Hotels are increasingly challenged by emerging competitors and shifting customer demands and expectations; Airbnb being just one example of the former and Millennials of the latter. It is becoming clear that all of the ‘traditional’ players in hospitality will need to innovate in order to meet these challenges. While some hotels recognize this, and even welcome it, others do not. Their conclusions can be summarized briefly as: “The only way that hotels can prosper in a more diverse economy is to cut costs relentlessly and accept lower profit margins.”
Yes, the challenges are significant. But I couldn’t disagree more with that opinion. At the same time, there are a number of outstanding examples of innovative hotels, that have developed new businesses, created new services, adopted new management practices, engaged in collaborative and open innovationinitiatives with customers, academic institutions and even competitors. Not to be forgotten, green, eco-innovations are increasingly popular.
Overall, there is a lot of interest among hoteliers and academics to ascertain how technological innovations and these so-called “non-technological innovations” contribute to new and profitable revenue streams, and a competitive advantage. Very few academic studies have helped hotels better understand the current state of hospitality innovation strategies – and evaluate how complex innovations affect the firm’s overall utility, despite the critical importance of these issues. These are some of the issues addressed in this report.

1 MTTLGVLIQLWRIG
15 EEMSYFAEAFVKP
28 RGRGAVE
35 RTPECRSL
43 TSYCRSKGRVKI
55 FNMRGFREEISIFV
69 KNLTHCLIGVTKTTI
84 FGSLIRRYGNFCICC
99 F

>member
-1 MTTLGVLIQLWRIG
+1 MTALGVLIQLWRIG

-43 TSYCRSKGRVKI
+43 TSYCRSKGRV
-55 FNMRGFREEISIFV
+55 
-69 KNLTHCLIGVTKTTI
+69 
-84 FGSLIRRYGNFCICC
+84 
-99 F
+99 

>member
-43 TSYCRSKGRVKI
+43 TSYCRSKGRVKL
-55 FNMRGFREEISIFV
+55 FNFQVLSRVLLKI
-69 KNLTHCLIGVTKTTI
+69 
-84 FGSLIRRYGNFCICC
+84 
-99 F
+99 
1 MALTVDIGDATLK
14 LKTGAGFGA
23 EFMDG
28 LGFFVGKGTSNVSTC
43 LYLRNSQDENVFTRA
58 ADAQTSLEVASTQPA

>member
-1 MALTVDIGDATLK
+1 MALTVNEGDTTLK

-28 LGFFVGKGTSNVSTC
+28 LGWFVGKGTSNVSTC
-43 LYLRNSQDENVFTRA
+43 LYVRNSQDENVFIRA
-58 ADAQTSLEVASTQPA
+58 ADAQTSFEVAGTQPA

Almost 4% of the EU Gross Domestic Product is generated by the hospitality industry (EY, 2013)—such as hotels, restaurants and food service providers—and roughly one in ten of the EU working population is employed in this industry. These numbers are roughly the same in other parts of the world.
Hospitality is also considered among the most competitive businesses in the world. Despite the widely acknowledged importance of the activity, it is one of the least studied and understood industries of the economy. mResearch to identify and investigate the relevance of novel forms of innovation for hospitality to remain competitive is still needed. Investigating and responding to this research gap is of paramount importance.
Data from this report is the result of a research project sponsored by the Ecole hôteliere de Lausanne (EHL) and the HES-SO, the University of Applied Sciences Western Switzerland. EHL is considered by the industry to be the world’s best hospitality management school. Between October 2016 and December 2017, over 2500 hotel professionals ranging from CEOs to hotel General Managers were contacted. We obtained a +/- 12% response rate. Data analysis has resulted in a series of academic articles, professional publications as well as in working papers published by EHL.